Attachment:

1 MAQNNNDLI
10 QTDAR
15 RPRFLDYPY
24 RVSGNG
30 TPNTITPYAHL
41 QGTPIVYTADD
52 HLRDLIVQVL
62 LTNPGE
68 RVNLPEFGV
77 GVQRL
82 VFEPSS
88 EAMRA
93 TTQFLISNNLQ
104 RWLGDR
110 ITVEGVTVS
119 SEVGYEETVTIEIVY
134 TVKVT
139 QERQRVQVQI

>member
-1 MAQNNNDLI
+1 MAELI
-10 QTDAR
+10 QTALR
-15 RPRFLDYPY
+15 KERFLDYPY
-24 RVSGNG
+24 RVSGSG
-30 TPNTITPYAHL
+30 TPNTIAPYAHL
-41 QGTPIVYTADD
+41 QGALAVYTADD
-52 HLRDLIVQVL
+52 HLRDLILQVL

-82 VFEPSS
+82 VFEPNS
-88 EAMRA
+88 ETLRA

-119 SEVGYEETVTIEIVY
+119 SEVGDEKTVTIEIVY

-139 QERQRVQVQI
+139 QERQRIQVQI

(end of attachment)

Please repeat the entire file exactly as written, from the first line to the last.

1 MAQNNNDLI
10 QTDAR
15 RPRFLDYPY
24 RVSGNG
30 TPNTITPYAHL
41 QGTPIVYTADD
52 HLRDLIVQVL
62 LTNPGE
68 RVNLPEFGV
77 GVQRL
82 VFEPSS
88 EAMRA
93 TTQFLISNNLQ
104 RWLGDR
110 ITVEGVTVS
119 SEVGYEETVTIEIVY
134 TVKVT
139 QERQRVQVQI

>member
-1 MAQNNNDLI
+1 MAELI
-10 QTDAR
+10 QTALR
-15 RPRFLDYPY
+15 KERFLDYPY
-24 RVSGNG
+24 RVSGSG
-30 TPNTITPYAHL
+30 TPNTIAPYAHL
-41 QGTPIVYTADD
+41 QGALAVYTADD
-52 HLRDLIVQVL
+52 HLRDLILQVL

-82 VFEPSS
+82 VFEPNS
-88 EAMRA
+88 ETLRA

-119 SEVGYEETVTIEIVY
+119 SEVGDEKTVTIEIVY

-139 QERQRVQVQI
+139 QERQRIQVQI